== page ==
May 10 2010
Language is a powerful but tricky thing – it not only is a tool for expressing our thoughts, to a large degree it shapes and frames our thoughts. This is true in every area of intellectual enterprise – where expanding one’s vocabulary literally expands the palette of ideas and concepts available, and technical or specialized language typically develops to precisely capture the necessary concepts.
This is true in my own field of medicine. I often caution students, for example, to use the proper terminology – not out of convention, but because sloppy language leads to (equals, in fact) sloppy thinking. The legs are not “below” the arms, they are “caudal” to the arms – further along the neuraxis away from the brain. Not only is it important to use terms that are precise, it is important (and a more subtle problem) to use words that are not prematurely precise. Disease taxonomy is often hierarchical, and if you commit yourself too early to a narrow branch, you will prematurely narrow your thinking as well. The patient did not present with “seizures”, they presented with “episodes” – and it is for us to determine if these episodes are seizures or something else.
Politicians and marketers use language differently from scientists and philosophers. The latter is concerned with precision and accuracy, while the former with emotion, deliberate vagueness, and false implication.
The specific example I am getting to today is a particular peeve of mine – the gross overuse of the term “therapy.” It seems you can throw the term “therapy” at the end of any activity and thereby imply that it has a specific medical application, or some benefit beyond the obvious pleasure or benefits of engaging in that activity. So now we have aromatherapy, massage therapy, music therapy, and dance therapy. “Therapy” has become a marketing term, like “natural” – rendered devoid of precise meaning and used to create vague implications.
I was once interviewed about music therapy. Now – I have nothing against the use of music in therapy. Music can affect our mood and attention and can be quite useful in a therapy setting. There is also evidence that listening to music is better for our mental health than doing nothing, but I file that under – doing stuff is generally better than not doing stuff. Our brains and bodies function better when they are used, and suffer from the neglect of disuse. For example, if you studied the effects of playing soccer on health you would find that people who play soccer are stronger, in better shape, have more endurance, probably weigh less, and have a host of better health outcomes than people who spend an equivalent amount of time sitting on the couch. Should we call this “soccer therapy?” I would consider this false precision. Better to just say that exercise is better than being sedentary for specific health outcomes. Likewise, engaging the mind and interacting socially is better than being bored and lonely. At best music is a tool of therapy, it is not therapy itself.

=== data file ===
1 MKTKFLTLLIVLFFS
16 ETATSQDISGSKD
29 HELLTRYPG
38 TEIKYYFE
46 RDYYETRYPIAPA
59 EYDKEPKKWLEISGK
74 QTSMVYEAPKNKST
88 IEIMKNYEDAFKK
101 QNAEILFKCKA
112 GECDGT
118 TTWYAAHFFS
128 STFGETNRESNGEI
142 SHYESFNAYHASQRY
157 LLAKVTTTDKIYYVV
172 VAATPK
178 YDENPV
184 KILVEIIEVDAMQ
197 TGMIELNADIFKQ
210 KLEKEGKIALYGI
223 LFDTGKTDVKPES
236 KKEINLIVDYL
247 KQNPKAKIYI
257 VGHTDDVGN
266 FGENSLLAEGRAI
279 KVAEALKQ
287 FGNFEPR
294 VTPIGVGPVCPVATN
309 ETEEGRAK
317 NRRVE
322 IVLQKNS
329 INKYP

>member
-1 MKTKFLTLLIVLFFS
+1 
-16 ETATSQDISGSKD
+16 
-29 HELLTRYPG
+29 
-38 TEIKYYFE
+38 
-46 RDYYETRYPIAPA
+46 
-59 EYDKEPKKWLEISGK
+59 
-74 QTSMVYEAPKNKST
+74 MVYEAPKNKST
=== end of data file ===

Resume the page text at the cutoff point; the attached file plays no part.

I am not just being picky. Attaching the word “therapy” to the back end of an activity is an attempt to give it a status it may not deserve – and that status is subsequently used to garner insurance coverage, hospital resources, consumer patronage, and research dollars. It is also used to constrain how we think about an intervention – implying that perhaps there is some specific mechanism as work, when none need exist.
Massage, for example, is a useful technique for muscle relaxation. There are likely to be non-specific benefits also from the tactile experience which may be pleasant (depending on the techniques used). But by calling it “massage therapy” there is the implication that something more is going on – that it is a medical intervention, and that there are further mysterious biological mechanisms at work.
Aromatherapy is perhaps the most bizarre manifestation of this language abuse. Aromatherapy involves the use of pleasant scents with the implication of medical benefit. This is a brilliant marketing strategy – people like to surround themselves with pleasant scents, and there is already a vast market for scented candles, air fresheners, and all sorts of other products that essentially make the air smell pleasant. Now add “therapy” to these products, and you add the implication of a medical benefit to an already desired product. Cover it with a patina of pseudoscience and you’re done.
A PubMed search for research into aromatherapy found the predicted assortment of studies. There isn’t much, actually, but there is a smattering of small and poorly controlled studies with the typical results you see from uncontrolled studies (such as a 100% response rate) – which is a good indicator of bias and nothing else. There are plenty of studies that are not even testing efficacy, and so are useless in this context. I could find one controlled study of lavender and anxiety that found:
“Although this study did not show aromatherapy to be effective based on statistical analysis, patients did generally report the lavender scent to be pleasant.”
And there is aromatherapy in a nutshell – it may not do any actual therapy, but it smells nice. Seriously – why even study that. If you want people to have a pleasant smelling pre-operative experience, then knock yourself out.
But the term “aromatherapy” has granted pleasant odors a healing mystique that appeals to certain individuals – even in the military. A few dedicated believers are trying to inflict pseudoscience on our soldiers, first with battlefield acupuncture, now with aromatherapy. I think our men and women in uniform deserve better.
Perhaps a solution to all of this madness is a heavy dose of skeptical therapy.
19 Responses to “Aroma”therapy””
Leave a Reply
You must be logged in to post a comment.